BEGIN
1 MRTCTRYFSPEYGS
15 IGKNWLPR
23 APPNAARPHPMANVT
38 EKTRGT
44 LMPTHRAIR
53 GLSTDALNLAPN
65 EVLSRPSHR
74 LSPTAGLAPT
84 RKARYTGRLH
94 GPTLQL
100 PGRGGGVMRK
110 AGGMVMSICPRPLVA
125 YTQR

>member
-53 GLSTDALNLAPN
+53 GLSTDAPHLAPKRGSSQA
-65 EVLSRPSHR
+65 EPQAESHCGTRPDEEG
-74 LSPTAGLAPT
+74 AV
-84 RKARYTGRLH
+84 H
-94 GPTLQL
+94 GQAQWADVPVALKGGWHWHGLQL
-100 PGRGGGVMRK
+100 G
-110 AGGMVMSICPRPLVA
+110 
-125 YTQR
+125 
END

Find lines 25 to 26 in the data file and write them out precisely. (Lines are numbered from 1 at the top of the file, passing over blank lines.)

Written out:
-100 PGRGGGVMRK
+100 G